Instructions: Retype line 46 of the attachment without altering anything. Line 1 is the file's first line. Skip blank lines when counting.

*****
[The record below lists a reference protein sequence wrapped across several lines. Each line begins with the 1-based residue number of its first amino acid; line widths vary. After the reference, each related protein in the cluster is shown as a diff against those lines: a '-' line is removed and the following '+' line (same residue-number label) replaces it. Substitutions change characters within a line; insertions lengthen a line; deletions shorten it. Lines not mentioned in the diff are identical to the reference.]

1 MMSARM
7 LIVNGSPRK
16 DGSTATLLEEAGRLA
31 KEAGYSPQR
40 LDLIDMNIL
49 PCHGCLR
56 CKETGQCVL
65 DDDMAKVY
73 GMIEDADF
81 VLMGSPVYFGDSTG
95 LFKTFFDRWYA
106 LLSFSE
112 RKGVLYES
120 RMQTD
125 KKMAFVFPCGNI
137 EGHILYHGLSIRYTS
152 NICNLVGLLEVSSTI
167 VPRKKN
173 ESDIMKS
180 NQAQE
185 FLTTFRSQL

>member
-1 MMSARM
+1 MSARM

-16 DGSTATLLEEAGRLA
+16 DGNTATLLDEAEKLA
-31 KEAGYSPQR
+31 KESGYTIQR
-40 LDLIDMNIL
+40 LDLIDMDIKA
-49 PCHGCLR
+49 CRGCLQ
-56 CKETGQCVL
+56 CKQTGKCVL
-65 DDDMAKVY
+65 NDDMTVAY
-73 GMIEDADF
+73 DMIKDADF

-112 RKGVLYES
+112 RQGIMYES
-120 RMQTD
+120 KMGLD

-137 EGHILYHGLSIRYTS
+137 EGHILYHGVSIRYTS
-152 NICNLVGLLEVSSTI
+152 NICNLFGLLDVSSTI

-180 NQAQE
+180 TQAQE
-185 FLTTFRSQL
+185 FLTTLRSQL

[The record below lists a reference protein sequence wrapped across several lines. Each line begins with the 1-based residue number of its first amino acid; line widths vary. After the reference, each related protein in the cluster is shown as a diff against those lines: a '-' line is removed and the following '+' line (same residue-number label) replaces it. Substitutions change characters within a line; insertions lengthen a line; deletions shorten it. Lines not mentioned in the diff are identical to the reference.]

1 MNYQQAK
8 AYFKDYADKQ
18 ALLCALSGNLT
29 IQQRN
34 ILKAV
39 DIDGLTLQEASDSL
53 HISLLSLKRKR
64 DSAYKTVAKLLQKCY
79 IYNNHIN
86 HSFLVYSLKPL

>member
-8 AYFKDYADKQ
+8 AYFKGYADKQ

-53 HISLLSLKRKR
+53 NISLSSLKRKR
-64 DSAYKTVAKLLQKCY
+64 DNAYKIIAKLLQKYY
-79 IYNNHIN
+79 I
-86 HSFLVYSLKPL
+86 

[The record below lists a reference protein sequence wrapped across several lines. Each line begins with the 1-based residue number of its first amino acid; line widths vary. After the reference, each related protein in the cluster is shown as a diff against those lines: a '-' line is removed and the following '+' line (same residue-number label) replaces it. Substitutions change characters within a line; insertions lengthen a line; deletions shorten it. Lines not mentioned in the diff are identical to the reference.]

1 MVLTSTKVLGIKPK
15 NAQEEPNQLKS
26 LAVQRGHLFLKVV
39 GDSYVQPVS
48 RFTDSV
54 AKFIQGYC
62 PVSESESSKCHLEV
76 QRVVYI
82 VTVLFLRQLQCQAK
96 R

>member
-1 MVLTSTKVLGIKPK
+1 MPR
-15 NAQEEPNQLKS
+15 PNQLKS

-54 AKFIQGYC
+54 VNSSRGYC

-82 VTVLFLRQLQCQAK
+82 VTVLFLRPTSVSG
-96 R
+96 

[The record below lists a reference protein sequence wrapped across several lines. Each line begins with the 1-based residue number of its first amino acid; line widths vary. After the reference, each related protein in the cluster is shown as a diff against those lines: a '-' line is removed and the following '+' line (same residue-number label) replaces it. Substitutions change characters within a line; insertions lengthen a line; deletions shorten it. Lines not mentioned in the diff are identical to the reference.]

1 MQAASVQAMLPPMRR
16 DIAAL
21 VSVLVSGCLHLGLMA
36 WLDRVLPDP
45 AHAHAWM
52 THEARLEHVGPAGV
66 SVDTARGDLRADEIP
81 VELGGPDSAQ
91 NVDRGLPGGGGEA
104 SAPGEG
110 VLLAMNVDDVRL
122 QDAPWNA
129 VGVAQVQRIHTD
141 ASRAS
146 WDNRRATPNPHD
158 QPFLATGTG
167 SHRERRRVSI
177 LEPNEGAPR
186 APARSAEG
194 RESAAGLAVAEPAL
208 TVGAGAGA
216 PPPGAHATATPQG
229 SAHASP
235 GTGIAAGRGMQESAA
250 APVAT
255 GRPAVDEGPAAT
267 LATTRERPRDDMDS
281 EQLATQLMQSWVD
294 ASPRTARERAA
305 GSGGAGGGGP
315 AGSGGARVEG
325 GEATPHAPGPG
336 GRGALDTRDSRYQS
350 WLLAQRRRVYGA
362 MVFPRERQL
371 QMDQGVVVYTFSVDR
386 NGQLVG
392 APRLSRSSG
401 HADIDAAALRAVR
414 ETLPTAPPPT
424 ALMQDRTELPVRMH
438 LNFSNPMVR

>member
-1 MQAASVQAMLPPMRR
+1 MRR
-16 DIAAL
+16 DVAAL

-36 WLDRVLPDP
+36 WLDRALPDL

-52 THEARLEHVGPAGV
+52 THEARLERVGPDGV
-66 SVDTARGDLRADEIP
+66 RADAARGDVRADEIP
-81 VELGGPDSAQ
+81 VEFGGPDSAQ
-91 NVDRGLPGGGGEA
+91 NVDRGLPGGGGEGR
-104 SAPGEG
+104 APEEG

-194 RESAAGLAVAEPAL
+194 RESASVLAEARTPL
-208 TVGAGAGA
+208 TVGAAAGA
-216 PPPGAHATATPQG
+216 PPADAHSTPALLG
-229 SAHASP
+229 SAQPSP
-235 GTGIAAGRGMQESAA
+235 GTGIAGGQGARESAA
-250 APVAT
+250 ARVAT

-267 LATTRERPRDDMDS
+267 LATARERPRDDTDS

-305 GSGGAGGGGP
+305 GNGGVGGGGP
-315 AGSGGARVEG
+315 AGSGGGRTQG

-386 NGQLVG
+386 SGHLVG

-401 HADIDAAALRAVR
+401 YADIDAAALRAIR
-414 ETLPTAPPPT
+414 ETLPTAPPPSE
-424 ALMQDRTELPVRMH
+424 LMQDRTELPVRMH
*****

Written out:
-152 NICNLVGLLEVSSTI